As a boy, he tried to sketch them,
but his pencil couldn’t scurry fast enough
before the designs melted or sublimed in air.
He wanted to hold them in his mind
but they were already losing resolution.
Later, he would stand for hours
in the cold with a bellows camera
mated to a microscope, waiting
for the first snowflakes to commence
their twitchy, wind-tossed descent.
His subjects didn’t like to pose;
with the feathers of a severed turkey wing,
he’d coax them gently, gently under the lens.
Conditions had to be just right: too warm
and their uniqueness would dissolve
before his eyes, too cold and they’d shatter.
Some winters, he’d capture only a handful.
Other years, they’d come all in a flurry.
His life’s work, five thousand intimate portraits,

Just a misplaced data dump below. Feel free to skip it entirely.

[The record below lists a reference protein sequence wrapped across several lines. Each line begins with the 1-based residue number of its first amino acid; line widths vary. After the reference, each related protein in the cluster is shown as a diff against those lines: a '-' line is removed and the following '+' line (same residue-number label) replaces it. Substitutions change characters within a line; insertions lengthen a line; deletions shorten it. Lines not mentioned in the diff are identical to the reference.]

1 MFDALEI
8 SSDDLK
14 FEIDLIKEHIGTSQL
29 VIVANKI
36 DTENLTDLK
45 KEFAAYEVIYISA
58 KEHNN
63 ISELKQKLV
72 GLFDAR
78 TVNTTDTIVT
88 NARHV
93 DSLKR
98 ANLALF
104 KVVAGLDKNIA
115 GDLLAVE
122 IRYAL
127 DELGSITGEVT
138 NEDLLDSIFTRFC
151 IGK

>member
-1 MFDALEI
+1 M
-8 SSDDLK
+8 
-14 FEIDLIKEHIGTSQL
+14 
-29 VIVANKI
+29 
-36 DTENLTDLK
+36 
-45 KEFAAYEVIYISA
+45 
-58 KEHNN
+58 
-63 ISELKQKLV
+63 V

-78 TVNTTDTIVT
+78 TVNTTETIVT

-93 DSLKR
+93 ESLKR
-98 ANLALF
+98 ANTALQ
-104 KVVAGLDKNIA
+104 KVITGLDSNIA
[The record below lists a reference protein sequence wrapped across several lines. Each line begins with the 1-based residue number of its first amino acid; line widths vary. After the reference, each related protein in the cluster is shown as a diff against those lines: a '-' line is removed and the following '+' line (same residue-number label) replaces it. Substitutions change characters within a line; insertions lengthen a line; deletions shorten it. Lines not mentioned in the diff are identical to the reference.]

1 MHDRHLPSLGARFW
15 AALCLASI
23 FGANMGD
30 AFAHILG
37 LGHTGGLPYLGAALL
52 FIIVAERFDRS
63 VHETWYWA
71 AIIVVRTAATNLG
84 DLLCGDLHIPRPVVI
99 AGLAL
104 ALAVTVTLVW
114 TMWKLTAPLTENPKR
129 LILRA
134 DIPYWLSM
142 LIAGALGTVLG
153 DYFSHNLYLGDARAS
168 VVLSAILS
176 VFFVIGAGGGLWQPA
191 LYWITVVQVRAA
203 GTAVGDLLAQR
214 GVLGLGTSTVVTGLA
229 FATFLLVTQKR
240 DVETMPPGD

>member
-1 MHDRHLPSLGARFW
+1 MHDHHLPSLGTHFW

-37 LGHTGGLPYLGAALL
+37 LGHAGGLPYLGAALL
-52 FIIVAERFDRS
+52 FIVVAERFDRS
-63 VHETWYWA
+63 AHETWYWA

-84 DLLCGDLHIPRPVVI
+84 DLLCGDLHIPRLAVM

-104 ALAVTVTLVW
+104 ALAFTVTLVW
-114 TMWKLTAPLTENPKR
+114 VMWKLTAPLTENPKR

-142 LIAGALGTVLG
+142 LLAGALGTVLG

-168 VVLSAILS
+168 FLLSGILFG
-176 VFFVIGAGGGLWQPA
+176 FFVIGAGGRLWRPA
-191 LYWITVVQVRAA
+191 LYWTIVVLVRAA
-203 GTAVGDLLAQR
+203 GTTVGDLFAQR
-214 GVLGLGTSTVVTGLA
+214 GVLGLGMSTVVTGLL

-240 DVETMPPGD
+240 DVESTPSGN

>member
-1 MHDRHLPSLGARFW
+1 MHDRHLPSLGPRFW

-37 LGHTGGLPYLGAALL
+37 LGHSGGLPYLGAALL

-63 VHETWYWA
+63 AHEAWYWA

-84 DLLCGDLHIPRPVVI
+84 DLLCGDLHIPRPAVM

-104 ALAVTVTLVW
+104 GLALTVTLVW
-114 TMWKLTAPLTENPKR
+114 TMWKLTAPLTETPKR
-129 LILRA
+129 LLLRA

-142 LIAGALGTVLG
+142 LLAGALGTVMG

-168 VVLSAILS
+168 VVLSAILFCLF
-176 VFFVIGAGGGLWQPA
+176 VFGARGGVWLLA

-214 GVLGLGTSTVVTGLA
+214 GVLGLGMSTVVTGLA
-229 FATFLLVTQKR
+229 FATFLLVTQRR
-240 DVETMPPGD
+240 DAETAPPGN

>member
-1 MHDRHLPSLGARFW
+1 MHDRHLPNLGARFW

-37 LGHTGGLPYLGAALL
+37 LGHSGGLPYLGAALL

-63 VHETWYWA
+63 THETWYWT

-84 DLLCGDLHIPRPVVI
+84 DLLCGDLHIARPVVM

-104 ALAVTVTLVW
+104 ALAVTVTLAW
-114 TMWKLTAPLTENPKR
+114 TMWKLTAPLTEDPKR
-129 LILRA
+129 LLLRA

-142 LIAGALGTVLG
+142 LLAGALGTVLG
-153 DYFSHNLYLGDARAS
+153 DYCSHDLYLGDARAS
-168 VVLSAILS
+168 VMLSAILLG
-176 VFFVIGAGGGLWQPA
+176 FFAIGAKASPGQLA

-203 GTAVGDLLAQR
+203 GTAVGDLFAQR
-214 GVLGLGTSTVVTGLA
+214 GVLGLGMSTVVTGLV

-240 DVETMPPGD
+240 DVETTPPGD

the glass plates rejected by the Smithsonian,
sold for five cents apiece. He died – I swear
I couldn’t make this up – of pneumonia
after walking home six miles through a blizzard.
If you’re going to die, why not in a storm
of devotion, after looking long and hard,
that the bits of pure beauty might be seen.
Even if it’s a myth that there are
no two alike, I choose to believe it.
You have to believe in something.
Have you ever watched a dog
playing in fresh snow? It’s of this
particular happiness I speak.
The sky gives it away for a song.
—Steve McOrmond, Reckon (Brick Books), 2018.
Deirdre Kessler selects a poem a month by an Island poet for The Buzz.